The formula for a profitable, long-lasting business has yet to be conceived. It doesn't exist. Even the entrepreneur with the most chutzpah and proven track record will invariably reference numerous false starts, bad timing, and personal failures before finding success. Most of the world's would-be risk takers ultimately err on the side of job security and the comfort of having health benefits.
Vincent Conenna clearly knew the risks in 1968 when he left a stable executive position at Chicago's Mid-City National Bank and brazenly made the travel business a full-time endeavor.
"There were seven travel agencies down the avenue at one time," Conenna told us from the same desk he's commandeered at Venus Travel on 7418 West Belmont Ave. for nearly five decades. An Italian-born accountant who came to the U.S. at 20, Conenna, is quick with a colorful anecdote about keeping his business afloat amidst changes and cut-backs in the travel industry, as well as the emergence of the internet age which knocked many a brick-and-mortar company out of business.
A typical Venus Travel destination
In their heyday, travel agencies thrived, servicing the world of corporate travel. Sizable commissions from the airlines not only kept agencies, like Venus, in the black but very busy. There were no e-tickets, everything was done manually; offices buzzed with activity, phones rang off the hook and stacks of paper tickets and travel vouchers stood at eye-level.
Conenna's son John, now the President of Venus Travel recalls the hardworking father who tirelessly kept long hours.
"He was a 9-9 guy, working twelve months out of the year and I really didn't see him," said John Connena who recalls his father's ubiquitous presence among the local clientele. "If there was a wedding, a wake, or any celebration he was there."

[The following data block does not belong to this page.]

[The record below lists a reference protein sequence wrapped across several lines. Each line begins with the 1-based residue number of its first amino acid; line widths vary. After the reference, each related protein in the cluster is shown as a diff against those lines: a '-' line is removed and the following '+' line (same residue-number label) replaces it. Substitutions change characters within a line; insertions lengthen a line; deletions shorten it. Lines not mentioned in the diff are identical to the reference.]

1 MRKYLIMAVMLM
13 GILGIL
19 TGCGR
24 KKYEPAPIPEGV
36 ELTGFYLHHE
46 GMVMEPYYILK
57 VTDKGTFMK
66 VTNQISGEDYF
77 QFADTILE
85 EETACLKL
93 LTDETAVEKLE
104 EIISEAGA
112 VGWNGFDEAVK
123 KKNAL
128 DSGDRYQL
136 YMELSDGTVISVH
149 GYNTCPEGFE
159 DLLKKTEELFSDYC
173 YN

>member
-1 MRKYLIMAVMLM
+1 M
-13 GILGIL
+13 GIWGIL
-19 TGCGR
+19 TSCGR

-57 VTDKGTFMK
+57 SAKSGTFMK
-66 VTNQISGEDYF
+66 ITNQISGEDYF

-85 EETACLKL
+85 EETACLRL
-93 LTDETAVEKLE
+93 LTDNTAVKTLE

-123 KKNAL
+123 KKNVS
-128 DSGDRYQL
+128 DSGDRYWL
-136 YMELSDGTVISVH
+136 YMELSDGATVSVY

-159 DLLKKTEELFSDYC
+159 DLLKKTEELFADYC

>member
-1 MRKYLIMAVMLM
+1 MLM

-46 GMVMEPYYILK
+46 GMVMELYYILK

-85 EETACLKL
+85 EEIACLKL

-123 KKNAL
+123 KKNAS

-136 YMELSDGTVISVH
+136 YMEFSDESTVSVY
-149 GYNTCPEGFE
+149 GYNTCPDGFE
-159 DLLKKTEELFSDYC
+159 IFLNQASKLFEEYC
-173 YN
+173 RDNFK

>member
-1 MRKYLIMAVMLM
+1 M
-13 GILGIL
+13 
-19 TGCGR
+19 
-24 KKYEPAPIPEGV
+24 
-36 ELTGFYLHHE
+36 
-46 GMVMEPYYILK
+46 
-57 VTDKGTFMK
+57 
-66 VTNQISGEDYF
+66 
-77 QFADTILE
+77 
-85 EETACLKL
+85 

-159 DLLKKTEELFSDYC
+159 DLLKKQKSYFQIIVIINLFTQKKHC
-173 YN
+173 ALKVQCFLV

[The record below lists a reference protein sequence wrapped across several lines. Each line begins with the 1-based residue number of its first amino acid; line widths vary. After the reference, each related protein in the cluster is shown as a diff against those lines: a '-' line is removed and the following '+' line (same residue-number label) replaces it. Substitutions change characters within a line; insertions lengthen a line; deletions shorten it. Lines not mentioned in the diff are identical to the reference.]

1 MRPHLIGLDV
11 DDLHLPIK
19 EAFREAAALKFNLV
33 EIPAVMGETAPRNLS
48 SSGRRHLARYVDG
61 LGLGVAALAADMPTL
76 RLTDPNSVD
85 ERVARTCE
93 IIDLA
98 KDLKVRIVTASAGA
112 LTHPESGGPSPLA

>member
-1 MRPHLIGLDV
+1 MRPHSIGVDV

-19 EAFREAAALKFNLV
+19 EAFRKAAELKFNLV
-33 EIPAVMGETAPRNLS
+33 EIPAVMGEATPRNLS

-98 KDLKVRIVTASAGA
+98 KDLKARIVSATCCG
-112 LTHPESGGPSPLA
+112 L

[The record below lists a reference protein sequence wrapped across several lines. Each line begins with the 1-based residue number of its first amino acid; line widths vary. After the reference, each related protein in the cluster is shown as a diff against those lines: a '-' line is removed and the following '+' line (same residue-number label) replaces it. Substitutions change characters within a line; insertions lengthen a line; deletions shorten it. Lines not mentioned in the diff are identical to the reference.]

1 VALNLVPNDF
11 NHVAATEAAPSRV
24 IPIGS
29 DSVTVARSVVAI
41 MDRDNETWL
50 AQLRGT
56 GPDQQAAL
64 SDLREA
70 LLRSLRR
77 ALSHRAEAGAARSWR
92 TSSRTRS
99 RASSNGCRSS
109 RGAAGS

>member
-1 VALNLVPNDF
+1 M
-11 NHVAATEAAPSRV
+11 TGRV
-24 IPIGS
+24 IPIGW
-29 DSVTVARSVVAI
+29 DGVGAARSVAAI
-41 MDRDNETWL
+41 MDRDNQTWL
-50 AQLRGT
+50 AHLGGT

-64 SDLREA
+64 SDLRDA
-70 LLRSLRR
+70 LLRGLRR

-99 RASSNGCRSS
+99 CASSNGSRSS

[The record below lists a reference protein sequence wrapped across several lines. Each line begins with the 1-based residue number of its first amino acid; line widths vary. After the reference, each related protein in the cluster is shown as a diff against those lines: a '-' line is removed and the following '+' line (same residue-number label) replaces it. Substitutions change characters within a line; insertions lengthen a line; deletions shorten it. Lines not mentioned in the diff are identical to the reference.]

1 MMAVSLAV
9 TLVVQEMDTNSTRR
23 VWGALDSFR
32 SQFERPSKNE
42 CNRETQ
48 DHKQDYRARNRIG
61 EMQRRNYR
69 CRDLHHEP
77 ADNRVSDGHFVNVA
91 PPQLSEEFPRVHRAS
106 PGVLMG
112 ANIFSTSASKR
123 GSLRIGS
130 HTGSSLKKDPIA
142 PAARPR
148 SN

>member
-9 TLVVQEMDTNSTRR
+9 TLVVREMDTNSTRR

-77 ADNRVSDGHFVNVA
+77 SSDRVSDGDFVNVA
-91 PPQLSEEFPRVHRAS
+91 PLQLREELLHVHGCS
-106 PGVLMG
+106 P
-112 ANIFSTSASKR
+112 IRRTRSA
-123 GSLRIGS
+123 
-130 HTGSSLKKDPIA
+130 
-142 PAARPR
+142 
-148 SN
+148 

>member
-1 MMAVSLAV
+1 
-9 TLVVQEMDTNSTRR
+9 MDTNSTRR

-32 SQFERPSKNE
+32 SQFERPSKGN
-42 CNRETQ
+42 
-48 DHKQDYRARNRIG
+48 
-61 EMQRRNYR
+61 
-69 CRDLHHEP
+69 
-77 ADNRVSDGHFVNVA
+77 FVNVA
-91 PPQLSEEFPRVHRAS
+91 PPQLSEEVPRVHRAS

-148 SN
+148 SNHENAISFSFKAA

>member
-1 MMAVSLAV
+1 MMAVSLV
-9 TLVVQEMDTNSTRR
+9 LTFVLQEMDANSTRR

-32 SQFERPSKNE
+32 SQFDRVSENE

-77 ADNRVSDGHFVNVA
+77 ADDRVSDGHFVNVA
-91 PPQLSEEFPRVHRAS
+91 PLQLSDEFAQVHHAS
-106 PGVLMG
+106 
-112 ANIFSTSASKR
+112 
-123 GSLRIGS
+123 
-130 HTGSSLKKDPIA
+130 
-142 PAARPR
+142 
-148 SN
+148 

Vincenzo Conenna was born in 1927 and raised in Mola di Bari, in the southeast province of Bari. During WWII he worked in a local branch of Italy's department of revenue where he learned a life-long vocation, accounting. After the war he emigrated to the U.S. on an Italian passenger ship called The Saturnia. His father had immigrated years earlier to the states and worked for the Brach Candy Company in Chicago. Nevertheless, he was there at the port of debarkation in New York to see the son he hadn't seen since he was a toddler and immediately brought him back to the Windy City where a job at the travel bureau awaited.
The boon of post-war travel kept the young immigrant busy. He improved his English language skills attending Wells High school at night and explored everything the city had to offer. It was an exciting time which, unfortunately, lasted only two years, when in 1950 the army drafted him.
"My basic training was in the worst camp in the United States - Fort Leonard Wood. They used to say, 'If you have a son in Korea write to him. If you have a son in Ft Leonard Wood, Missouri pray for him,'" laughed Conenna. "After my basic I was actually on the bus to go to Officer Candidate School and I heard 'Conenna, what are you doing on this bus?' You're not a citizen.' So they sent me military law school and I was attached to G-2, military intelligence."
However extreme, the army accelerated an immigrant's acculturation process and introduced Conenna to all-walks of American life.